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Optical Lenses

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A lens is a transparent refracting medium, bounded by one or two surfaces, one or both of which are usually curved. Early lenses were made of glass, but more recently, plastic materials have begun to be used. Such a device allows a beam of light rays to converge or diverge on passing through it.

Why the name lens? Some of the earliest lens makers were Italian. It is claimed that because Italian lenses were bi-convex, they resembled the lentils they used to make soup - so 'lens' came from the Latin for lentil (Lens culinaris).

Traditionally, the history of advances in lenses has focused on 16th- to 18th-Century Europe, particularly in Italy and the Netherlands, but there have been some anomalous archaeological discoveries that contradict this simplistic view1.

From Burning Glasses to Microscopes

Lenses were no doubt being made soon after the art of glass-making was first discovered, which was prior to 2000 BC.

The earliest lenses, which were magnifying lenses of a sort, were known to the Greeks and Romans. These glass bowls filled with water were used as burning glasses2; but their effect of enlarging details was well recognised3. The great comic dramatist, Aristophanes, mentions a similar burning glass:

STREPSIADES: Have you ever seen a beautiful, transparent stone at the druggists', with which you may kindle fire?
SOCRATES: You mean a crystal lens.
STREPSIADES: That's right. Well, now if I placed myself with this stone in the sun and a long way off from the clerk, while he was writing out the conviction, I could make all the wax, upon which the words were written, melt.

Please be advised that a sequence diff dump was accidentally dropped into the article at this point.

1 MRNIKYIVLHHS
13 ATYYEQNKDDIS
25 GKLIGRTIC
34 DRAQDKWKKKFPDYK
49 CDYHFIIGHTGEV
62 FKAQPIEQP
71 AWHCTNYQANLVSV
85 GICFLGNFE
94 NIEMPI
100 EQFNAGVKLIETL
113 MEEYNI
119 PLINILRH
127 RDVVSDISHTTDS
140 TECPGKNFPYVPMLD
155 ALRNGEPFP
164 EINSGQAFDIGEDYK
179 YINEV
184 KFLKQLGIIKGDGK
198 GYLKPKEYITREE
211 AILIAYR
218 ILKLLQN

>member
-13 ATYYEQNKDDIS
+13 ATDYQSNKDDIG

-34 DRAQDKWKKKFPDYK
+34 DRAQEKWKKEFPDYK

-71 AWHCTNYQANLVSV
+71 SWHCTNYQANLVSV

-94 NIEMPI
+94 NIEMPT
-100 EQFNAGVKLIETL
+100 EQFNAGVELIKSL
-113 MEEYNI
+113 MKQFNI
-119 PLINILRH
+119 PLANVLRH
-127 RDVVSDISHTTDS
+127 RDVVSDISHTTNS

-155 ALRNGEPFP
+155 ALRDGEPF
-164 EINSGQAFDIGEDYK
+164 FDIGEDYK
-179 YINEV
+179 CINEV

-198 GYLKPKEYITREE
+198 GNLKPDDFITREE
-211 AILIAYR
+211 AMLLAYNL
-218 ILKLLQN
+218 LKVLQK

- Aristophanes in the play Comedy of the Clouds, Act II (424 BC)

Furthermore, Pliny relates that such bowls were used by physicians for burning. The glass bowl was obviously used as a condensing lens, though it was no doubt a marvel to the Romans that cold water should be able to cause a burn! So, however dimly, the biconvex lens was already known in classical times.

Ancient Lenses

In 1998, archaeologists discovered clear quartz discs at a Viking settlement in Sweden, dating from 700 - 1000 AD. These were at first thought to be jewellery, but optics specialists led by Olaf Schmidt of the University of Applied Science in Aalen, Germany, have discovered that they are, in fact, sophisticated lenses. Their shapes closely match that of an ellipse. The optical properties of some of them are comparable to modern lenses. Therefore, Vikings were making lenses hundreds of years earlier than first thought. Schmidt believes the lenses were made on a simple lathe and used for focusing sunlight to cauterise wounds and light fires.

Two lenses of optical quality are on display at the Heraklion Museum of Ancient Cretan Civilisation. As many as fifty were reported as having been found by Heinrich Schliemann in the excavations of Troy, though only a handful have been properly published.
- Peter James and Nick Thorpe, Ancient Inventions (Ballantine Books, 1994)

Some lenses from these sites have impressive magnifying powers. One lens, probably of the 5th Century BC, found in Crete, can magnify with perfect clarity up to seven times. If it is held further away from the object viewed, it will actually magnify up to twenty times, though with considerable distortion.

The processes used in lens manufacture have not changed essentially since the Middle Ages, except for the utilisation of pitch as a polishing medium, introduced by Sir Isaac Newton.

The First True Lenses

However, true glass lenses were not known in classical times; they were probably first manufactured at the end of the 13th Century in Europe, and Roger Bacon's name is associated with this. Bacon discussed the use of segments of spheres and showed that letters and small objects on which they are placed appear to be magnified.